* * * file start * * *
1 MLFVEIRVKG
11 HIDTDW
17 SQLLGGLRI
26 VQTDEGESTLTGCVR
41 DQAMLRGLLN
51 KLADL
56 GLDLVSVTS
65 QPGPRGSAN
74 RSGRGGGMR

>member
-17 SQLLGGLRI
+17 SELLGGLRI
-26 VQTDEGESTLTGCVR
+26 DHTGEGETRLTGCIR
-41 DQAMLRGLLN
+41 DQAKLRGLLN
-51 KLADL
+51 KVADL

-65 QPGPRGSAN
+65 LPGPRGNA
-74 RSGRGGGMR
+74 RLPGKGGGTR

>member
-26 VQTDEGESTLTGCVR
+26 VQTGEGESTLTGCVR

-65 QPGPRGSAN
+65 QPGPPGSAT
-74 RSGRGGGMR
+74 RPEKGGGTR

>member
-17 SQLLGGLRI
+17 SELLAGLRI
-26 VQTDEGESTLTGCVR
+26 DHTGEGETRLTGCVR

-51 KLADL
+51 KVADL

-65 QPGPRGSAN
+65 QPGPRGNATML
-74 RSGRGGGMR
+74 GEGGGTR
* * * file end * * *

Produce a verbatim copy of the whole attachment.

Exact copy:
1 MLFVEIRVKG
11 HIDTDW
17 SQLLGGLRI
26 VQTDEGESTLTGCVR
41 DQAMLRGLLN
51 KLADL
56 GLDLVSVTS
65 QPGPRGSAN
74 RSGRGGGMR

>member
-17 SQLLGGLRI
+17 SELLGGLRI
-26 VQTDEGESTLTGCVR
+26 DHTGEGETRLTGCIR
-41 DQAMLRGLLN
+41 DQAKLRGLLN
-51 KLADL
+51 KVADL

-65 QPGPRGSAN
+65 LPGPRGNA
-74 RSGRGGGMR
+74 RLPGKGGGTR

>member
-26 VQTDEGESTLTGCVR
+26 VQTGEGESTLTGCVR

-65 QPGPRGSAN
+65 QPGPPGSAT
-74 RSGRGGGMR
+74 RPEKGGGTR

>member
-17 SQLLGGLRI
+17 SELLAGLRI
-26 VQTDEGESTLTGCVR
+26 DHTGEGETRLTGCVR

-51 KLADL
+51 KVADL

-65 QPGPRGSAN
+65 QPGPRGNATML
-74 RSGRGGGMR
+74 GEGGGTR